Our Joy comes in looking back at the mountain we just climbed and being amazed that we climbed it to the top. Our joy comes with the people and places we see. It even comes just walking alone in our thoughts.

The smiles create the miles.

Blessings, until next time,
Bruce L. Hartman

Climbing Peaks

We are approaching mile 600 and the big mountains are past us now. While many still exist, they are less numerous and generally smaller. It’s not until we hit New England will the steep climbs reappear. One of the sayings we hear a lot is, “Never decide to quit on a climb.” We certainly are aware of this temptation. Steep five-mile climbs are daunting and test our perseverance.

The toughest climbs are those that range from 2 to 6 in miles length. And it is the grade that counts. For instance, a 5-mile climb that only goes up a 1,000 feet is not too severe and can be handled fairly easily. The grade on this climb averages 2%. However, an ascent of 2.5 miles with an altitude gain of 2,000 feet is very different. The grade averages 16% on this ascent, with parts of the climbing hitting 40%!

During the first 500 miles, many days involved multiple climbs. Some days we ascended over 4,000 feet. Or equal to climbing the Empire State Building close to 4 times in a day. Without a doubt, climbing is the hardest and most discussed part of hiking the Appalachian Trail by hikers.

We plan everything around these ascents. We try to start the day with a big ascent. We plan where we eat or get a water based on the climbs we have to make.

The key to hiking up these big ascents is based on conditioning, weight, leg length and coping. The first three are obvious what is required. The better your physical fitness the easier the climb. Extra Weight with both the backpack and body will slow you down. Leg length is the length of a person’s gait. The longer the gait, the easier to climb. But coping skills are the key to any ascent.

Connie sings hymns when she climbs as her coping mechanism. I pray at the start and break the climb into manageable parts. The first steps are hardest! But as we keep moving it always gets easier. Part of coping is being patient with your pace. In other words, if it’s steep, naturally you will go slower, which is okay. Thinking about how much you have to go is defeating, it’s far better to stay in the moment and not worry about what’s left. Staying focused on what is directly in front of you is critical to coping. Even an inch can climb a mountain.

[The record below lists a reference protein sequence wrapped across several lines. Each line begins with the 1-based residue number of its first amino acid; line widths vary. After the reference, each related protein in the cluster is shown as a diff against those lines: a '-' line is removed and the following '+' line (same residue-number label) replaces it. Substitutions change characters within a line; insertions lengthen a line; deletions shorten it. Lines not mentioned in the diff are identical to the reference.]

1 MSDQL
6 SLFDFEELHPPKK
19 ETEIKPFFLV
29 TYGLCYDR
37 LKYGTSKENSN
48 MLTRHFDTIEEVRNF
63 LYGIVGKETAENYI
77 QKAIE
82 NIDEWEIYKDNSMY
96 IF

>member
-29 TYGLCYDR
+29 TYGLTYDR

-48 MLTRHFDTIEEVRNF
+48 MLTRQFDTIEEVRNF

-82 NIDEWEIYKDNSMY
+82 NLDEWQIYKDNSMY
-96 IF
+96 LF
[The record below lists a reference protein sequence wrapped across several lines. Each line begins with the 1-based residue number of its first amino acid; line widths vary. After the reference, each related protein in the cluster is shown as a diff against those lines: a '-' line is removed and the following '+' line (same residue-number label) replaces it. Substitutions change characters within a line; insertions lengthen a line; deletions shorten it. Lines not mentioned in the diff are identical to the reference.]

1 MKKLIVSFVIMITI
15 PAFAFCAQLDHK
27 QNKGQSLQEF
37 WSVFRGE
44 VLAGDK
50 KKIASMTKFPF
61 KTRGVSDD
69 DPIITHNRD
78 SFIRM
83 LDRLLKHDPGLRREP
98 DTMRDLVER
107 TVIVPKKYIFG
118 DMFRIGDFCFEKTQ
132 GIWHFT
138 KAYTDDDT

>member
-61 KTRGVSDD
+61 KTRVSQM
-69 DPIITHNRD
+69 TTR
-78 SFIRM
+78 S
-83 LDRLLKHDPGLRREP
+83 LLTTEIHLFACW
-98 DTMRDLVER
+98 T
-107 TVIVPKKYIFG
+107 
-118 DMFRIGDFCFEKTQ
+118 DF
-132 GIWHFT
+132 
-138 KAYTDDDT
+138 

Hiking poles help a lot. Coordinating your steps with your hiking polls give you the opportunity to also pull yourself forward. Similar to cross country skiing, coordinating your stride and your poles is important. Effectively adding more power to your climb. This takes time and conditioning to learn, but once learned greatly reduces the efforts.

We also use smaller hills to improve our conditioning. For instance, if have a hill that’s less than a one mile climb, we try to keep our pace the same as if we were on a flat stretch. Attacking these smaller climbs in this manner, while exhausting, improves our conditioning for the bigger climbs.

When we first started, it could take us an hour to climb 1 mile on the steepest terrain, with many stops. Today, we can climb at 2 miles an hour and generally not have to take a break.

Pace is an important measurement of conditioning. On flat terrain with few rocks and roots, we can now hike three to four miles in an hour. Our pace slows on the steep climbs not just because of ascent, but also the obstacles, like boulders and roofs. Pace is also affected by the breaks we take as well. Breaks for rest, food and bathroom, slow us down. A good day is anything above two miles an hour. This is the average pace for most hikers.